There are quite a few similarities between Emerson and Thoreau’s texts. They both view nature as something grand that ordinary men lack the ability to see.  They believe that a learned, insightful, well-read man can truly understand and appreciate nature. Emerson states, “It is this which distinguishes the stick of timber of the wood cutter from the tree of a poet… There is a property in the horizon which no man has but he whose eye can integrate all the parts, that is, the poet.” Thoreau too looked down upon the woodcutter and believed that being intellectual was important.

Emerson believes that “(nature) is made to serve.” He compares man using nature to man using a donkey to ride on. “It offers all its kingdoms to man as the raw material which he may mould into what is useful.” Like Thoreau he acknowledged the need to use nature in moderation, but I think he goes a bit further than Thoreau did and believes that man is so much above nature that we should utilize it to the fullest.

Cooper’s writing style is much different from Emerson’s and Thoreau’s.  When reading Emerson’s writing you get the sense that he believes he is better than other people. He writes about God and morals as if he himself is Godly enough to do so. Cooper, on the other hand, writes in a humbler way. She writes in a simple diary and describes the beauty of the world rather than analyzing it. I think that this form of writing is better because it lets the reader take what the want out of the work rather than trying to force their views down our throats.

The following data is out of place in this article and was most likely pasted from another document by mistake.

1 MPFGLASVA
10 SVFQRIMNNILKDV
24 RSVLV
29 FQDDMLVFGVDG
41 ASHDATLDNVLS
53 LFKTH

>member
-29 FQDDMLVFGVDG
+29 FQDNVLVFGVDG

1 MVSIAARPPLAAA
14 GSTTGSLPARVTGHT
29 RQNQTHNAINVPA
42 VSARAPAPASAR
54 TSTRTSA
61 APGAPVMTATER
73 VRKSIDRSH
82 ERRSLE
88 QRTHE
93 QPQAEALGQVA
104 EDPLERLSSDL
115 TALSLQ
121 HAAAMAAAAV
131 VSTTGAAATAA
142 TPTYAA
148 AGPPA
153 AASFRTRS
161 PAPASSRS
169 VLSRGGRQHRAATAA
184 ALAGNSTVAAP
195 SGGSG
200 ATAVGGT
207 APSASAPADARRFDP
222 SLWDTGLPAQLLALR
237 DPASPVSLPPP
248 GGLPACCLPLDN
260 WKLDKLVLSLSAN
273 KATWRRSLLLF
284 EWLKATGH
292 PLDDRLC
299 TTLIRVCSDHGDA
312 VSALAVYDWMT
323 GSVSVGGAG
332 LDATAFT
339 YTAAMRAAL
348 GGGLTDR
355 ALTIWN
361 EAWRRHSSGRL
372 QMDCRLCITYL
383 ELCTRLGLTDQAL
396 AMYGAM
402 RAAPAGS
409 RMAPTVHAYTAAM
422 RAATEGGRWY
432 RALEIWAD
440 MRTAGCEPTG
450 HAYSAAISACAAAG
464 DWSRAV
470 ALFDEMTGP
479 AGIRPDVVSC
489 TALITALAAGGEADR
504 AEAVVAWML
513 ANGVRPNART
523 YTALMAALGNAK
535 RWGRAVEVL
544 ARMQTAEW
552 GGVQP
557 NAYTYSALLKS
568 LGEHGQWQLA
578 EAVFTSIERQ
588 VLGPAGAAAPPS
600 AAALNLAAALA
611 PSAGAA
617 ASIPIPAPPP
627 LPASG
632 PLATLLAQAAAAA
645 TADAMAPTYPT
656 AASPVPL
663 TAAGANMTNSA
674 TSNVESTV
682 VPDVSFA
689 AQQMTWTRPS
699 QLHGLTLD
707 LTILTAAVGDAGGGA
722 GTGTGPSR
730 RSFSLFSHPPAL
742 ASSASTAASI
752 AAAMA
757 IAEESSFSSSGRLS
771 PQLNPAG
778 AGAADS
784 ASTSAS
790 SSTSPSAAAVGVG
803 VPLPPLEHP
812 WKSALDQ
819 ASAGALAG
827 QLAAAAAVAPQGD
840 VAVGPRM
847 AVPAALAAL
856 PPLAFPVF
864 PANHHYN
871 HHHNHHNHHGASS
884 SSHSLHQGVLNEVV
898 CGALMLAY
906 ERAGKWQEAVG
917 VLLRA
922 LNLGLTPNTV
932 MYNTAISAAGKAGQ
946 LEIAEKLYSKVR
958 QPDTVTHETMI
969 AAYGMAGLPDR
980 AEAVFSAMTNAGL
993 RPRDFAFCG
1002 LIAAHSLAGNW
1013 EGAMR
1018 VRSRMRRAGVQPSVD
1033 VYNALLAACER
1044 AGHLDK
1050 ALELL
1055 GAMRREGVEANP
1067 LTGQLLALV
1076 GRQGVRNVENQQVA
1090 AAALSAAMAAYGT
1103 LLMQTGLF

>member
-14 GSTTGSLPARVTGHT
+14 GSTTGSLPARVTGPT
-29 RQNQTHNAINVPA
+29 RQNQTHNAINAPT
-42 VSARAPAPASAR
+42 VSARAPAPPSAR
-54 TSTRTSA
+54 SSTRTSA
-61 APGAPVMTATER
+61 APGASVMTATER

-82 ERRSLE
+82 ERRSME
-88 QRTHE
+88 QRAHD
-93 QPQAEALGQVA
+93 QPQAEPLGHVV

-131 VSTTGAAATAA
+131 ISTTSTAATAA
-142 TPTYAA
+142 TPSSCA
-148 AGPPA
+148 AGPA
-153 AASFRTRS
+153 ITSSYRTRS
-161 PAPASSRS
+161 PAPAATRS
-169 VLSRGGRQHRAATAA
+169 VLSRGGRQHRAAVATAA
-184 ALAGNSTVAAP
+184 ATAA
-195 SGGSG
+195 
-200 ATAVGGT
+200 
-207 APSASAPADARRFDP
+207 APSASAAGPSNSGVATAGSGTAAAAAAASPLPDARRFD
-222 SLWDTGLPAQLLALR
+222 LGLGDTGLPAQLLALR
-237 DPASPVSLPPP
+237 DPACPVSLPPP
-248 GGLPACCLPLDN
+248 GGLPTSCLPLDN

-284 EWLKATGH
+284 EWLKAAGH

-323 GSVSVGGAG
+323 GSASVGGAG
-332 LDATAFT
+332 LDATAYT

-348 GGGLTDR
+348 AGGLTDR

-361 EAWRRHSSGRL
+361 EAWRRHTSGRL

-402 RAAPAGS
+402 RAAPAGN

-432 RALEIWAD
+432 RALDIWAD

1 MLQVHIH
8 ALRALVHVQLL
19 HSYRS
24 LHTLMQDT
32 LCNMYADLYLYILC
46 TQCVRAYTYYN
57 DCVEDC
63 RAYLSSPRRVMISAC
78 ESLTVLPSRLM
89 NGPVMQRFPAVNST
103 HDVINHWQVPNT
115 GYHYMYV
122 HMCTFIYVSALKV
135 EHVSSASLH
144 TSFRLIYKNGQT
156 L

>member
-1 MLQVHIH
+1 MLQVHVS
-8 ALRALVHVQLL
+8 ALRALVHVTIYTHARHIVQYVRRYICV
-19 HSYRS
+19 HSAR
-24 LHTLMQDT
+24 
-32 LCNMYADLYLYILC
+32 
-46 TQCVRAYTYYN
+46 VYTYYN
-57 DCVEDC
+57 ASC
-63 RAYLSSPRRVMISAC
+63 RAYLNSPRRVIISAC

Thoreau

Filed under: Uncategorized — February 12, 2008 @ 9:17 am

Thoreau’s outlook on life is from a simplistic perspective. He removes himself from the civilized society into the woods by Walden Pond to escape the falseness of the society he so despises. Despite this, he still realizes that he must interact with the civilized world, yet he does so minimally. He works a bean farm and buys supplies from the city to build his house; these are very minimal things that he needs to do to survive. In spite of Thoreau’s isolation from the civilized world, I do not believe he was lonely. Cronan’s reference to Thoreau’s “stern loneliness” is one I believe to be unjustified and I am surprised that he would make a remark like that. Feeling lonely is just that, a feeling. It may come from being alone or isolated but he specifically states that he never felt lonely. Thoreau had his simple lifestyle to engage him; all he needed was the nature around him and his books to keep him company. Furthermore when Cronan mentions Thoreau’s stern loneliness he is saying that Thoreau found God through his stern loneliness. I think Cronan is reading too much into it as Thoreau doesn’t focus on God as much as Cronan does.

Although Thoreau is close to nature in his stay at Walden Pond I don’t believe he has truly found wildness based on the fact that he can still hear the train go by, he has several encounters with other people, and he reads his books. To me the fact that he reads books is enough to keep him from being completely submerged in the wildness because it makes him feel superior in knowledge that he is reading great classics. This is not a bad thing because I don’t believe it was Thoreau’s idea to completely submerge himself into the wild. Rather, he went to Walden pond to find himself and better himself, which he managed to do by escaping all the frivolousness of the civilized world and letting his mind escape into his books.